An example of a programming interface in accordance with the preferred method is as follows. This example is set forth in detail in Appendix A and incorporated herein by reference. A simplification of the example described in Appendix A follows. The leaky bucket may be created by a programmer or embedded in a system by executing the following routine CreateLeakyBucket. In accordance with the preferred method, the CreateLeakyBucket function may be invoked when a work station 60 is initialized or at some other time while the station 60 is connected to the network.
Error code */
Address of leaky bucket
Drain amount every t μs */
Fill Level maximum */
Time in μs between drains */
A leaky bucket descriptor having the above form t_leaky_bucket may be allocated by the station 60 that invokes the CreateLeakyBucket routine. The descriptor may be stored in a memory of the workstation 60.
In the preferred method, each leaky bucket has a “Fill Level”. A Fill Level may be defined as a current usage of a resource controlled by the leaky bucket. When a programmer uses the bucket, a numerical value representing the desired amount of resource usage is added to the Fill Level. After a pre-defined period, for example, t microseconds, a value “c” is subtracted from the Fill Level. The value c may be defined as an estimate of how much of a resource is available (i.e., not being used by another process) every t microseconds. Preferably, the Fill Level does not fall below zero.
The bucket size “m” is the maximum allowed Fill Level in the bucket. The difference between the maximum Fill Level and a current Fill Level is called the “credit”.
The following functions may also be implemented for configuring the leaky bucket in accordance with the preferred method:
ModifyLeakyBucket modifies the parameters m, t, c of a leaky bucket created by calling the routine CreateLeakyBucket. Preferably, the current Fill Level in the leaky bucket is not changed during this routine. The current Fill Level may also not change for a current Fill Level that is greater than the maximum Fill Level m.
Error code */
Address of leaky bucket
Drain amount every t μs */
Fill Level maximum */
Time in μs between drains */
CreditLeft returns the remaining credit to the station 60 using a specified leaky bucket. This routine permits a requesting station 60 to determine if the leaky bucket has an adequate Fill Level to execute the requested resource.
Credit left */
Address of leaky bucket
UseLeakyBucket increments the Fill Level on a specified leaky bucket by a specified amount. This route returns TRUE if the Fill Level can be incremented without the bucket overflowing. This means that a station 60 can access the requested resource. If the available credit is less than AMOUNT, the requested usage of a resource by a station 60, or if another station 60 is waiting to use the requested resource, the Fill Level is not incremented, and the function returns FALSE. This means that a requesting station 60 is generally unable to use the resource until some later time, when enough credit is available to handle the request from the station 60.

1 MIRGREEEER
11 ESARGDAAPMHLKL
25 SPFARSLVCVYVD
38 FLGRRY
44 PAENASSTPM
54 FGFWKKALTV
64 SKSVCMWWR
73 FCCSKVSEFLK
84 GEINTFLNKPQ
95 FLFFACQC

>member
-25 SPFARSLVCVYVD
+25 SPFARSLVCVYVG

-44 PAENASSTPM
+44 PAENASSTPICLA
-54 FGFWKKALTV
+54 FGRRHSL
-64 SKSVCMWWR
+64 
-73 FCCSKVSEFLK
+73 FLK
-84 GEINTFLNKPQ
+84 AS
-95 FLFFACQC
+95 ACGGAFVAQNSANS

bool /*RET Success */ UseLeakyBucket( t_leaky_bucket *pBucket, /*IN Address of leaky bucket descriptor */ dword amount, /*IN Usage amount */ dword maxi, /*IN Alternative maximum (or 0 for default) */ t_leaky_bucket_request *pmsgReq); /*IN Leaky bucket request message */
maxi and pmsqReg
If a station 60 using the leaky bucket discovers that the requested usage of resources is not available, the station can attempt to use the resource at some later time. Alternatively, it can use a different resource. The station may also request the leaky bucket mechanism to inform it when the resources are available. In this case, the operating system of the network can be instructed to call the routine pmsgReq. This causes a message to be sent to the requesting station 60 when the requested usage is available.
For example, the argument pmsqReq of t_leaky_bucket request*pmsgReq may be NULL to indicate no message should be sent or the network address of a station 60. For a specified network address, the notification message will be sent to the station 60 when the desired credit is available. Before this message is sent, the Fill Level is preferably incremented by at least the amount needed to satisfy the amount of the requested usage.
The parameter maxi may be assigned to a numerical value to specify a maximum Fill Level to be used greater than the value m specified when the leaky bucket was initially created. This can be used when a station 60 requests usage of a resource that would exceed the limits c, t, m of the system. For example, if the resource is important or has a high priority level, maxi may be set to a high numerical value to override the initial maximum Fill Level m. This allows an important or critical process, such as in a nuclear reactor system, to access a resource for a greater period of time to execute the process. If the process is not important, the value of m is set to logical zero (0). Accordingly, using maxi can vary the credit available for requested resource.